Winter Blues and Depression

It’s that time again. Cuddle Season, a season where cold weather has you grabbing for the covers, snuggling with your loved one and drinking some hot cocoa. Yet with this hazy post-holiday joy comes the dreary, gloomy months where loneliness kicks in, and depression wreaks havoc on your personal and academic life.
Depression is classified as a psychological problem. It affects 11 percent of college students in the United States. Depression disturbs and annihilates self-confidence while causing anxiety and feelings of hopelessness.  Although it can be treated through drugs and therapy, students who are affected by it often refuse to clinically diagnose it and try to work through it on their own.
Due to the pervasiveness of depression in a person’s life during the winter months, academia tends to decline. As work begins to pile up and overwhelm us, the winter months begin to feel uninviting and we hole up without motivation and focus. According to a report conducted by The Wall Street Journal, students have recently been requesting extra time for papers and exams due to depression. The next question to ask is whether this is ethical.
Though mental illness is a serious matter, I feel that depression should not compromise one’s ability to pursue their academic endeavors unless supported by a doctor or disability services.  It should be diagnosed to serve as not only a validity of what is going on but also to help the person get through their depression. Not granting extensions on assignments or exams can actually motivate a person with depression to feel better. Doing well academically can build self-confidence and work through personal problems and even depression eventually.
There are many ways to fight mental illness during the winter months. Here are some alternative methods so that you do not fall back into a winter slump. Here are some things that worked for me:
During my freshman year, I suffered from depression and anxiety.  I felt that I had not found people I could be  close to, had done poorly academically and did not know what I wanted for myself . I took the step to create a support system for myself, acquiring a COACH through the UCI Counseling Center and a plan  . I began doing yoga and meditation that calmed my anxiety. Yoga releases endorphins but also increases relaxation.
Another thing that helps is simply getting out of the house . Dress cozy and try doing your homework at the campus library or Starbucks, just making sure you are around people. See your academic counselor if you feel like the load you are taking during this quarter is too much and find out how to manage it.
Although depression — even when not clinically diagnosed — is serious, I feel that there are many ways to defeat it.   If for any reason you feel that you are becoming depressed, see a counselor and create a support system.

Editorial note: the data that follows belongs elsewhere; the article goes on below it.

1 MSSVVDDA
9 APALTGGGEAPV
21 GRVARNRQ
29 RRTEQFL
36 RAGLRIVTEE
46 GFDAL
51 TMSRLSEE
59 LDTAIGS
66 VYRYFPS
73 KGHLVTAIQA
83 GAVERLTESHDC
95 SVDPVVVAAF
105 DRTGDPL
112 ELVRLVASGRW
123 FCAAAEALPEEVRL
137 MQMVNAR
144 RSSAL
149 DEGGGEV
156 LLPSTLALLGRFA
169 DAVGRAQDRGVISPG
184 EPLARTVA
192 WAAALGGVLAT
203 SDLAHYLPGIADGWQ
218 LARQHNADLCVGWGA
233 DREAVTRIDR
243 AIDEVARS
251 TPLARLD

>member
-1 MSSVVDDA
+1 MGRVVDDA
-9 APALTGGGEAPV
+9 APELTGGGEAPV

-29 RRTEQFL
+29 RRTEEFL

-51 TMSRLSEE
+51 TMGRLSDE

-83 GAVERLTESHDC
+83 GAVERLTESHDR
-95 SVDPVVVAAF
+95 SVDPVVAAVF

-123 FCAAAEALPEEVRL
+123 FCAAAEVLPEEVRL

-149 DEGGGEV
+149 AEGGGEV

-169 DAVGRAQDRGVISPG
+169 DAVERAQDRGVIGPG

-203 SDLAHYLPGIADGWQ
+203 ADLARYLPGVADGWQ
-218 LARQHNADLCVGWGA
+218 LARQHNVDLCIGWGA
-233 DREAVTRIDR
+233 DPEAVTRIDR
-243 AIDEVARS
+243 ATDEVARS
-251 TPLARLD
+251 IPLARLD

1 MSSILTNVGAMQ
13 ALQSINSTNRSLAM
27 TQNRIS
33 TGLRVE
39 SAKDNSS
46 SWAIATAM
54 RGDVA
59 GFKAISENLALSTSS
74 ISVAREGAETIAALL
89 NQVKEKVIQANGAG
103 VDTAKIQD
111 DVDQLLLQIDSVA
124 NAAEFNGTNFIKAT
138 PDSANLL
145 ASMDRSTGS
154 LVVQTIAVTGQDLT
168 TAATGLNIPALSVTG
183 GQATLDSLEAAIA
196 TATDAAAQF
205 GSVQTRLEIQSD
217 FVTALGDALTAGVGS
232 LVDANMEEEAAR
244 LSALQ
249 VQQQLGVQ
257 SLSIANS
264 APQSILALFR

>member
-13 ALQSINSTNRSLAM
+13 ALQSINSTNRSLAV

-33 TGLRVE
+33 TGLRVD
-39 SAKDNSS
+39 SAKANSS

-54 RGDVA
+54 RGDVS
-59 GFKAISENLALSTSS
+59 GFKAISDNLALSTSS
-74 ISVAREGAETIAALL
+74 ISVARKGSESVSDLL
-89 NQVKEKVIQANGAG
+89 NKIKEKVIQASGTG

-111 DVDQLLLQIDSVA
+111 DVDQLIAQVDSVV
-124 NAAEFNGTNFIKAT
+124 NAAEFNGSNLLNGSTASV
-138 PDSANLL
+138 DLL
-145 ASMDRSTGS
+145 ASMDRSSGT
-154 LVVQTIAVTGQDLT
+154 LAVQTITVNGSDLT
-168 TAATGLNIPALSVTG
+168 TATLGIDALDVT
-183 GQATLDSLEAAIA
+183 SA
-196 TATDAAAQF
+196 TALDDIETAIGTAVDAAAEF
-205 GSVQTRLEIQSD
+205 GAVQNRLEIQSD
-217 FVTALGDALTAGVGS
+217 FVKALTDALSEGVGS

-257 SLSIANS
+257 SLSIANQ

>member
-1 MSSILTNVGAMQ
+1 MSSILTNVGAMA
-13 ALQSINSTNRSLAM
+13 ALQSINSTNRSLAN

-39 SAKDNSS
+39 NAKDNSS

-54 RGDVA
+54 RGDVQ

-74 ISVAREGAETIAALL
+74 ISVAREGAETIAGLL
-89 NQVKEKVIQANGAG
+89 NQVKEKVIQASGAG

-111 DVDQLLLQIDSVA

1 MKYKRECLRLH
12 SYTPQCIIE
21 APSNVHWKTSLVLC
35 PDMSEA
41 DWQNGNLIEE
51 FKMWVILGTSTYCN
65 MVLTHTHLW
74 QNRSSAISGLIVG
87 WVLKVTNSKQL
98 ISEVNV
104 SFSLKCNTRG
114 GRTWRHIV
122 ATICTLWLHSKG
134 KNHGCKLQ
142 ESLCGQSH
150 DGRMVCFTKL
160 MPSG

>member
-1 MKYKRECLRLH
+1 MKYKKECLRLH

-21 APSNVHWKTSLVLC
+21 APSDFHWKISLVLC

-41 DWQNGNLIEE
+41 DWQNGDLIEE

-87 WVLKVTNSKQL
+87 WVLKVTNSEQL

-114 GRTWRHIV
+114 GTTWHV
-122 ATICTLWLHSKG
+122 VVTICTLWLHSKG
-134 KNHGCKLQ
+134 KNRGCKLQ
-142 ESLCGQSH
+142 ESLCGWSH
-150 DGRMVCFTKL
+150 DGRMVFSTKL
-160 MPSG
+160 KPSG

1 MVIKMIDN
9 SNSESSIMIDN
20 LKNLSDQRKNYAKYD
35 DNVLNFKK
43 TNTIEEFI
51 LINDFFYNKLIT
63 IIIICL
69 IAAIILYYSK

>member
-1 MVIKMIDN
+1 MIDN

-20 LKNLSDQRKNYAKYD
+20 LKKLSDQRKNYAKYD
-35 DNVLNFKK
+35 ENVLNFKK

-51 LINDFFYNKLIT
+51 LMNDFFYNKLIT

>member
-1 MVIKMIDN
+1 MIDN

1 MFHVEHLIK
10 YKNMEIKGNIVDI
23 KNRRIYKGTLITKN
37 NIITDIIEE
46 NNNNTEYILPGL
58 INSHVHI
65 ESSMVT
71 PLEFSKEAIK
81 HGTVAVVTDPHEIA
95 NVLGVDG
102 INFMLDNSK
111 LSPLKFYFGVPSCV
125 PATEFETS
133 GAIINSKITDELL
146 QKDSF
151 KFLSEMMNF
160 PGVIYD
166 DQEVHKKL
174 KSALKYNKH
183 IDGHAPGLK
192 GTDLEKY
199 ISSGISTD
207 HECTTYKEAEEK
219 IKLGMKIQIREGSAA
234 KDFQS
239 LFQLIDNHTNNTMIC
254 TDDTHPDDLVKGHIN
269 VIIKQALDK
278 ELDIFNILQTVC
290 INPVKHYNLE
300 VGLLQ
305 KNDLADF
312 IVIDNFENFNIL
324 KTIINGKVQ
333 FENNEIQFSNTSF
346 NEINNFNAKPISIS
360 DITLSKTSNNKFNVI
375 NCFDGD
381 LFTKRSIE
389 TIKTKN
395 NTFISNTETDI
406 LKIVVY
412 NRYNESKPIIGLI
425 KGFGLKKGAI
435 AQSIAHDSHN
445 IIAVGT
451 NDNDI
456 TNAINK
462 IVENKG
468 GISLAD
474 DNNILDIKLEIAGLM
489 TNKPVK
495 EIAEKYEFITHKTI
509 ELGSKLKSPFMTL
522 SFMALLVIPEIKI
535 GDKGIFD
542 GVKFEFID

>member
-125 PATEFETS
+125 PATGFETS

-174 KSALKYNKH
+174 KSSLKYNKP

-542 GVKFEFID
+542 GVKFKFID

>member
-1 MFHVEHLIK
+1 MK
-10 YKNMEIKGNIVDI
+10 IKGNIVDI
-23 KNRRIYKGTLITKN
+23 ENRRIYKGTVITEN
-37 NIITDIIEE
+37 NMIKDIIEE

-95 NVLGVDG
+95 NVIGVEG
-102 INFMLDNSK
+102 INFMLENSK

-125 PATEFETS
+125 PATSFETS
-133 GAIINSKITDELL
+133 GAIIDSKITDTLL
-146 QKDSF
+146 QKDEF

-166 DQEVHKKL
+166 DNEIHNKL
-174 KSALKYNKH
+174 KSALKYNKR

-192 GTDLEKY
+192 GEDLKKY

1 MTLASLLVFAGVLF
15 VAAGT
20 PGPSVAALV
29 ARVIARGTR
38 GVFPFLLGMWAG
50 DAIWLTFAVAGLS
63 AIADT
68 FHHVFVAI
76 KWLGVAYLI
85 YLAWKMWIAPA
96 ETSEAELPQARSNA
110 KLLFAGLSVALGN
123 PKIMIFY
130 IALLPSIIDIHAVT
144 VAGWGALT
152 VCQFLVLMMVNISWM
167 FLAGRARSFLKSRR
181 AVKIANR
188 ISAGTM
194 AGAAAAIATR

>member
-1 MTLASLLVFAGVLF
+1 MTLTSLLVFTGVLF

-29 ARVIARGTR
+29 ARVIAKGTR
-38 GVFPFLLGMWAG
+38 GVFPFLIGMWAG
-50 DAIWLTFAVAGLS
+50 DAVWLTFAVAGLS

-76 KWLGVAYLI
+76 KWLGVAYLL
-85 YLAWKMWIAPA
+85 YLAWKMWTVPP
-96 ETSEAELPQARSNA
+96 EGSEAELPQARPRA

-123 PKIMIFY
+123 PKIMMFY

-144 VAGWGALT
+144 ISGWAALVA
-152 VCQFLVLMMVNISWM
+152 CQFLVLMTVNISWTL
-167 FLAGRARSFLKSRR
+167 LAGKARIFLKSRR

Rashmi Guttal is a third-year international studies major. She can be reached at rguttal@uci.edu.

It’s that time again. Cuddle Season, a season where cold weather has you grabbing for the covers, snuggling with your loved one and drinking some hot cocoa. Yet with this hazy post-holiday joy comes the dreary, gloomy months where loneliness kicks in, and depression wreaks havoc on your personal and academic life. Depression is classified as a psychological problem. It affects 11 percent of college students in the United States. Depression disturbs and annihilates self-confidence while causing anxiety and feelings of hopelessness.  Although it can be treated through drugs and therapy, students who are affected by it often refuse to clinically diagnose it and try to work through it on their own. Due to the pervasiveness of depression in a person’s life during the winter months, academia tends to decline. As work begins to pile up and overwhelm us, the winter months begin to feel uninviting and we hole up without motivation and focus. According to a report conducted by The Wall Street Journal, students have recently been requesting extra time for papers and exams due to depression. The next question to ask is whether this is ethical.Though mental illness is a serious matter, I feel that depression should not compromise one’s ability to pursue their academic endeavors unless supported by a doctor or disability services.  It should be diagnosed to serve as not only a validity of what is going on but also to help the person get through their depression. Not granting extensions on assignments or exams can actually motivate a person with depression to feel better. Doing well academically can build self-confidence and work through personal problems and even depression eventually.  There are many ways to fight mental illness during the winter months. Here are some alternative methods so that you do not fall back into a winter slump. Here are some things that worked for me:During my freshman year, I suffered from depression and anxiety.  I felt that I had not found people I could be  close to, had done poorly academically and did not know what I wanted for myself . I took the step to create a support system for myself, acquiring a COACH through the UCI Counseling Center and a plan  . I began doing yoga and meditation that calmed my anxiety. Yoga releases endorphins but also increases relaxation. Another thing that helps is simply getting out of the house . Dress cozy and try doing your homework at the campus library or Starbucks, just making sure you are around people. See your academic counselor if you feel like the load you are taking during this quarter is too much and find out how to manage it.Although depression — even when not clinically diagnosed — is serious, I feel that there are many ways to defeat it.   If for any reason you feel that you are becoming depressed, see a counselor and create a support system.
Rashmi Guttal is a third-year international studies major. She can be reached at rguttal@uci.edu.